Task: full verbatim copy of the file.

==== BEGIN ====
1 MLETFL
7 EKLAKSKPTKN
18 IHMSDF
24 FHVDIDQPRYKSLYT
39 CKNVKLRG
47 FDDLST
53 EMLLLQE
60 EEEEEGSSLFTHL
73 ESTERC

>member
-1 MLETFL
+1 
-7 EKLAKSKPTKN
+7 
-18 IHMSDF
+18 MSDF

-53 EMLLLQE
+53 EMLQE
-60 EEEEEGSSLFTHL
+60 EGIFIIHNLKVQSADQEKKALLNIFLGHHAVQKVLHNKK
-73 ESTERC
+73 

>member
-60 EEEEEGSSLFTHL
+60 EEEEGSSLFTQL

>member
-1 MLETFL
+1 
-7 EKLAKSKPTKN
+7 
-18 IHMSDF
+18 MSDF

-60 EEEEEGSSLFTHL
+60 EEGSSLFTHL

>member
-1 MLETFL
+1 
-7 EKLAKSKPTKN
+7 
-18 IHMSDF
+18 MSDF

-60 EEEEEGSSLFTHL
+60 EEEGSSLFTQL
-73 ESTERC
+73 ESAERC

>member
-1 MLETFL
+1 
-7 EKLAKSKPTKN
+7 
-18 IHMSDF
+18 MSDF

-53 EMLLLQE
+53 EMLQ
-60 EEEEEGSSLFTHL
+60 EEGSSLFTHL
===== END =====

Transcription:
1 MLETFL
7 EKLAKSKPTKN
18 IHMSDF
24 FHVDIDQPRYKSLYT
39 CKNVKLRG
47 FDDLST
53 EMLLLQE
60 EEEEEGSSLFTHL
73 ESTERC

>member
-1 MLETFL
+1 
-7 EKLAKSKPTKN
+7 
-18 IHMSDF
+18 MSDF

-53 EMLLLQE
+53 EMLQE
-60 EEEEEGSSLFTHL
+60 EGIFIIHNLKVQSADQEKKALLNIFLGHHAVQKVLHNKK
-73 ESTERC
+73 

>member
-60 EEEEEGSSLFTHL
+60 EEEEGSSLFTQL

>member
-1 MLETFL
+1 
-7 EKLAKSKPTKN
+7 
-18 IHMSDF
+18 MSDF

-60 EEEEEGSSLFTHL
+60 EEGSSLFTHL

>member
-1 MLETFL
+1 
-7 EKLAKSKPTKN
+7 
-18 IHMSDF
+18 MSDF

-60 EEEEEGSSLFTHL
+60 EEEGSSLFTQL
-73 ESTERC
+73 ESAERC

>member
-1 MLETFL
+1 
-7 EKLAKSKPTKN
+7 
-18 IHMSDF
+18 MSDF

-53 EMLLLQE
+53 EMLQ
-60 EEEEEGSSLFTHL
+60 EEGSSLFTHL